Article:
I was banging away happily this afternoon on the hardware QWERTY of the entry-level BlackBerry Curve 9320 that I am currently reviewing. The 9320 had barely left my hand all morning and afternoon.
I had just administered my little girl’s drugs to her (she stubbed her toe, got wounded, had to get it dressed and was given a set of prescribed drugs to take) and had picked up the BlackBerry again when my eyes caught the elegant looking 4.7-inch HTC One X lying on the bed beside me. Poor thing! I hadn’t touched it in several hours. The battery was still almost full.
Looking back, that has been the story of almost any device that happens to be unlucky enough to be with me whenever I have a BlackBerry available (oh, with the exception of the full touchscreen 9380, of course). The other device mostly just sits there doing nothing.
The HTC One X is a top dog, one of the handful of quad-core processor phones out there, and yet it takes a back seat to the lowly entry-level BlackBerry Curve 9320 – 806MHz processor and a tiny 2.44-inch display.
Ladies and gentlemen, the defining factor for me is productivity. I am a writer first and foremost. Churning out articles for Mobility blog and other media that I write for, responding to emails, tweeting, or doing instant messaging, the excellent hardware keyboard on the BlackBerry devices makes writing a breeze for me.
To be sure, the Curve 9320 is an efficient baby. For the most part, it works smoothly. There are the occasional stutters, but that’s forgivable on any device running an 800 Mhz processor and costing this little. The odd pauses here and there are forgivable. Totally.
You should see how my wife, kids and other members of the Mobility team watch in amazement when I do what I do on these keyboards.
Thank God for touchscreen technology and the amazing possibilities that they bring. But, oh dear God of heaven and earth, bless the man who first thought of putting a hardware QWERTY keyboard on mobiles. Thank you for the QWERTY keyboard!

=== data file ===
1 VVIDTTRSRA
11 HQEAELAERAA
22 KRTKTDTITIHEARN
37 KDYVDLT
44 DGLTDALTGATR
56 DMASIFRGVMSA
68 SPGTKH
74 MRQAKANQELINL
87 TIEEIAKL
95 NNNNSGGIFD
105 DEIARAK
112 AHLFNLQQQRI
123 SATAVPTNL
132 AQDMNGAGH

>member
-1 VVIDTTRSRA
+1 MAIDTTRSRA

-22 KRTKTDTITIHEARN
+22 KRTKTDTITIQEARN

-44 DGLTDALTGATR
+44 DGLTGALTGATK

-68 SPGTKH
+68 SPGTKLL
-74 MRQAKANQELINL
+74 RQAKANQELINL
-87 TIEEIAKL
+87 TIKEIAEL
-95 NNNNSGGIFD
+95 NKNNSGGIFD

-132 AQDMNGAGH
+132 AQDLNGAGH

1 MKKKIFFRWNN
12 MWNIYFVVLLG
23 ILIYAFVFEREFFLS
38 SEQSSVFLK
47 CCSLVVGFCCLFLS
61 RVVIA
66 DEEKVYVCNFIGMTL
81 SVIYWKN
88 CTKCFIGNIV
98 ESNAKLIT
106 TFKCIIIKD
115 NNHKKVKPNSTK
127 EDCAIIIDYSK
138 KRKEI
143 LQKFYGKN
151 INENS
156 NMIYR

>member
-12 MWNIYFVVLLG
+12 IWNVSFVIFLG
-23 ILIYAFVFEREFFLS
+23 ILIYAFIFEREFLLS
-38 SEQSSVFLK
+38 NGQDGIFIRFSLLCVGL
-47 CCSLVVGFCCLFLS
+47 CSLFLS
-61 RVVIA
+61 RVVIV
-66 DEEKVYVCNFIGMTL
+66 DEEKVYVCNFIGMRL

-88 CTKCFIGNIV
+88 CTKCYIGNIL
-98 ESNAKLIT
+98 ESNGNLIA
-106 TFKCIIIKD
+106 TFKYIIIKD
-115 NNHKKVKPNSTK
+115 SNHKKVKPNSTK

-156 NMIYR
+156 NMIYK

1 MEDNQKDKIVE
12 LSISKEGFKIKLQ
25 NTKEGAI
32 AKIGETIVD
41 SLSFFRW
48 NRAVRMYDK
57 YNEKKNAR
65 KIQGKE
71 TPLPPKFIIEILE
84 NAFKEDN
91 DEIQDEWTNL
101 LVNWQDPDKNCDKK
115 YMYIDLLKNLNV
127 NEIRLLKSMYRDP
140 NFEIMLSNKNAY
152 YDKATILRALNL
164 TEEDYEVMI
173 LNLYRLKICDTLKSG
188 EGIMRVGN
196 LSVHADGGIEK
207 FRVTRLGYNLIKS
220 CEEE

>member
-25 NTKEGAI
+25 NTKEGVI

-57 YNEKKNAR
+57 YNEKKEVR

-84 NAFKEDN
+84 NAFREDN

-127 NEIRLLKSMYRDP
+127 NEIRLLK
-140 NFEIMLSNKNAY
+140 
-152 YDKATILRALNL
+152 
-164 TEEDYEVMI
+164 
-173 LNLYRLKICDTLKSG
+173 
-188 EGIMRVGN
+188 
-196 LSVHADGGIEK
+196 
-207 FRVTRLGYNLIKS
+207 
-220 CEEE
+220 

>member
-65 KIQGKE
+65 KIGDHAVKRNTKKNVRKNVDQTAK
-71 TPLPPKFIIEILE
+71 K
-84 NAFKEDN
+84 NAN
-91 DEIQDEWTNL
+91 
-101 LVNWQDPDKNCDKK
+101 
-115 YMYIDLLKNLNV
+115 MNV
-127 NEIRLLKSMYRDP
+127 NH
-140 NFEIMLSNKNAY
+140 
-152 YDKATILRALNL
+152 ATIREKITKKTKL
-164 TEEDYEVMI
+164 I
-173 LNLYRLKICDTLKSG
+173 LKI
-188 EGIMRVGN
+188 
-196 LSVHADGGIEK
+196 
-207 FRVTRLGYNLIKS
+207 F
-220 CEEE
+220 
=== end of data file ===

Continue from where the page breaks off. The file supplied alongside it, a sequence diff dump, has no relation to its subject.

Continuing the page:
Apps may be what makes productivity possible for others. I can deal with that. But Mister Mo must absolutely have a freakin’ QWERTY keyboard to be fully efficient on a mobile device.
I have my essential apps here – WordPress, DropBox, Twitter, WhatsApp, Gtalk and Yahoo Messenger. The built-in Office Suite is top-notch too, both for viewing and editing.
While the display is small, whenever I need to view a webpage that’s not mobile-optimised, BlackBerry Bridge is there to beam it to the 7″ display of the PlayBook. Awesome.
All the multi-core processing power, huge RAM, large displays and a gazillion apps are meaningless and mostly useless to me without a hardware QWERTY keyboard. In the Mo Universe, a lowly smartphone with an excellent keyboard will always outgun and outdo a much more powerful device without one.
Sigh. That’s why the One X is more of a status statement for me right now, while the Curve 9320 gets 95% of my work done. That’s saying something for the little guy.
Founder of MobilityArena. Yomi’s journey in mobile started in 2001. Besides obsessing over mobile phones, he also started creating WAP sites (early mobile-friendly websites created with WML). He began writing about phones in 2004 and has been at it since then. He has owned over 200 devices, from Symbian, Palm, PocketPC/Windows Mobile, BlackBerry/BB10, webOS, Windows Phone, Firefox, Ubuntu Touch, to Android, iOS, and KaiOS operating systems.